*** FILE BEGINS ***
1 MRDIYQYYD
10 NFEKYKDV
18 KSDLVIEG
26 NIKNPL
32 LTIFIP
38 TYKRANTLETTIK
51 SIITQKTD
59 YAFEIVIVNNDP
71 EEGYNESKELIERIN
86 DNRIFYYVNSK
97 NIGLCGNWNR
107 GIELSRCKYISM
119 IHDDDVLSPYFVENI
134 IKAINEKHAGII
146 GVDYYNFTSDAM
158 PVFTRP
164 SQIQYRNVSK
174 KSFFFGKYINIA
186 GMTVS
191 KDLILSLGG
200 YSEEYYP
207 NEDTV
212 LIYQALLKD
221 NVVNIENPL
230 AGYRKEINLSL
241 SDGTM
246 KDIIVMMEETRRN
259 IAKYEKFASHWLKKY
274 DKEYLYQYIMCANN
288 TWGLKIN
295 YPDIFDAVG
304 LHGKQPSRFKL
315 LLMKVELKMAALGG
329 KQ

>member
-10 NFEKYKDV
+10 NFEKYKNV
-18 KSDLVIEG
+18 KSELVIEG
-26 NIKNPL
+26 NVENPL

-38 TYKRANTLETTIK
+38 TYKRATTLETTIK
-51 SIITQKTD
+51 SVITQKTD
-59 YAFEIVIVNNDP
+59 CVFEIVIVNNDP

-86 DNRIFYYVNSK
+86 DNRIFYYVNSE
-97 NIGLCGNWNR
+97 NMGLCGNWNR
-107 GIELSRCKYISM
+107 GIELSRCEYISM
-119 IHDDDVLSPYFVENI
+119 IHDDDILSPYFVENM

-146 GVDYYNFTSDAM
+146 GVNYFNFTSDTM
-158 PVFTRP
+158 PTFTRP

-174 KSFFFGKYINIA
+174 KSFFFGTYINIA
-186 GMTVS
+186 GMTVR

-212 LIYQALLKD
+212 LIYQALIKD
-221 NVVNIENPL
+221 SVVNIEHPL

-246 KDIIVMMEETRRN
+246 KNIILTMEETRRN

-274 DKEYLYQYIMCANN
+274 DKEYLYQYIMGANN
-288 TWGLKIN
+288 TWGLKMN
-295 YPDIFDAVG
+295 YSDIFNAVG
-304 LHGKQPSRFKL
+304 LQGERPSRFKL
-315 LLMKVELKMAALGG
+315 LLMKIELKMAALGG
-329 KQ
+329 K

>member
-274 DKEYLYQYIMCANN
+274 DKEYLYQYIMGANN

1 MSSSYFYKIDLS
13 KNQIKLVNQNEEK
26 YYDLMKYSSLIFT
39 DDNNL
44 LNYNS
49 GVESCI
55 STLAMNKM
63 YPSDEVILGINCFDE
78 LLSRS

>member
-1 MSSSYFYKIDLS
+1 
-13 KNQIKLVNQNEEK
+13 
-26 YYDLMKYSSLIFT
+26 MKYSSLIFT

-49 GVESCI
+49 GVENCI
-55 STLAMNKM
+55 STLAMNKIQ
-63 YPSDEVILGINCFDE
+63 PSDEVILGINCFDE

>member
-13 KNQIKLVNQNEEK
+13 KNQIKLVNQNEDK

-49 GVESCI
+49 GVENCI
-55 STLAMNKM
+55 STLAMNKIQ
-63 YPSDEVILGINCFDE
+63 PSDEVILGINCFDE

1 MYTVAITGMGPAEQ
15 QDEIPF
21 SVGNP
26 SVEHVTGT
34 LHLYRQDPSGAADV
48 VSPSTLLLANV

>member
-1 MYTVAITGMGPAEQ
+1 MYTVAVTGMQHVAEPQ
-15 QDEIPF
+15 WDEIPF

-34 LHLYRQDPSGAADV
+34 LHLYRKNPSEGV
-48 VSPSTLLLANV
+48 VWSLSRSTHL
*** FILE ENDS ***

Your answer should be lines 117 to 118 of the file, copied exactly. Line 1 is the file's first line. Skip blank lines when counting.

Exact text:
15 QDEIPF
21 SVGNP